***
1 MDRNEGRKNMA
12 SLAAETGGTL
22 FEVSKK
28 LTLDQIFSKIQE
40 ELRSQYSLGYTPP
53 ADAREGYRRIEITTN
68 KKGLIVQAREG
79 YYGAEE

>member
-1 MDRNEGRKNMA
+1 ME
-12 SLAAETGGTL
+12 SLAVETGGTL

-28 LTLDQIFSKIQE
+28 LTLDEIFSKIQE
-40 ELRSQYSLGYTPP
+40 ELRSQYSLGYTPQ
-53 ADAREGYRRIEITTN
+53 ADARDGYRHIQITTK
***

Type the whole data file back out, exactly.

1 MDRNEGRKNMA
12 SLAAETGGTL
22 FEVSKK
28 LTLDQIFSKIQE
40 ELRSQYSLGYTPP
53 ADAREGYRRIEITTN
68 KKGLIVQAREG
79 YYGAEE

>member
-1 MDRNEGRKNMA
+1 ME
-12 SLAAETGGTL
+12 SLAVETGGTL

-28 LTLDQIFSKIQE
+28 LTLDEIFSKIQE
-40 ELRSQYSLGYTPP
+40 ELRSQYSLGYTPQ
-53 ADAREGYRRIEITTN
+53 ADARDGYRHIQITTK